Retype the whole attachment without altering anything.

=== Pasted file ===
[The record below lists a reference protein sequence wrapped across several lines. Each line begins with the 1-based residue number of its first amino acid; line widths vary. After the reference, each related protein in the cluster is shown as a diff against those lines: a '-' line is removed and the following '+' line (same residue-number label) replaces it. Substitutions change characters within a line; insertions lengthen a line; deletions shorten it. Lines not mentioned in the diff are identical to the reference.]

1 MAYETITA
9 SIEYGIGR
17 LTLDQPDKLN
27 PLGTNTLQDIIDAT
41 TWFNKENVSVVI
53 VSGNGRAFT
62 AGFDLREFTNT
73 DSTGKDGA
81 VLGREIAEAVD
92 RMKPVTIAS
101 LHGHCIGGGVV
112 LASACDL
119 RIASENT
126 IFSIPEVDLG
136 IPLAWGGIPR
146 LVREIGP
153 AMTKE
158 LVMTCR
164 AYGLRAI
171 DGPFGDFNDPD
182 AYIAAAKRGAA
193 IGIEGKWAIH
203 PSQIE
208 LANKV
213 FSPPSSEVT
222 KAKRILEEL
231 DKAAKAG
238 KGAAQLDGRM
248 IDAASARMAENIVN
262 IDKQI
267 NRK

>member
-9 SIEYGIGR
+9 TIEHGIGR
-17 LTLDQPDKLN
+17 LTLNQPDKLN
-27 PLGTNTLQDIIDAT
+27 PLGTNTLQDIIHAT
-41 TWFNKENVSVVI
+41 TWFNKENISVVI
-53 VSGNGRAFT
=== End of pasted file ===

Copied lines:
[The record below lists a reference protein sequence wrapped across several lines. Each line begins with the 1-based residue number of its first amino acid; line widths vary. After the reference, each related protein in the cluster is shown as a diff against those lines: a '-' line is removed and the following '+' line (same residue-number label) replaces it. Substitutions change characters within a line; insertions lengthen a line; deletions shorten it. Lines not mentioned in the diff are identical to the reference.]

1 MAYETITA
9 SIEYGIGR
17 LTLDQPDKLN
27 PLGTNTLQDIIDAT
41 TWFNKENVSVVI
53 VSGNGRAFT
62 AGFDLREFTNT
73 DSTGKDGA
81 VLGREIAEAVD
92 RMKPVTIAS
101 LHGHCIGGGVV
112 LASACDL
119 RIASENT
126 IFSIPEVDLG
136 IPLAWGGIPR
146 LVREIGP
153 AMTKE
158 LVMTCR
164 AYGLRAI
171 DGPFGDFNDPD
182 AYIAAAKRGAA
193 IGIEGKWAIH
203 PSQIE
208 LANKV
213 FSPPSSEVT
222 KAKRILEEL
231 DKAAKAG
238 KGAAQLDGRM
248 IDAASARMAENIVN
262 IDKQI
267 NRK

>member
-9 SIEYGIGR
+9 TIEHGIGR
-17 LTLDQPDKLN
+17 LTLNQPDKLN
-27 PLGTNTLQDIIDAT
+27 PLGTNTLQDIIHAT
-41 TWFNKENVSVVI
+41 TWFNKENISVVI
-53 VSGNGRAFT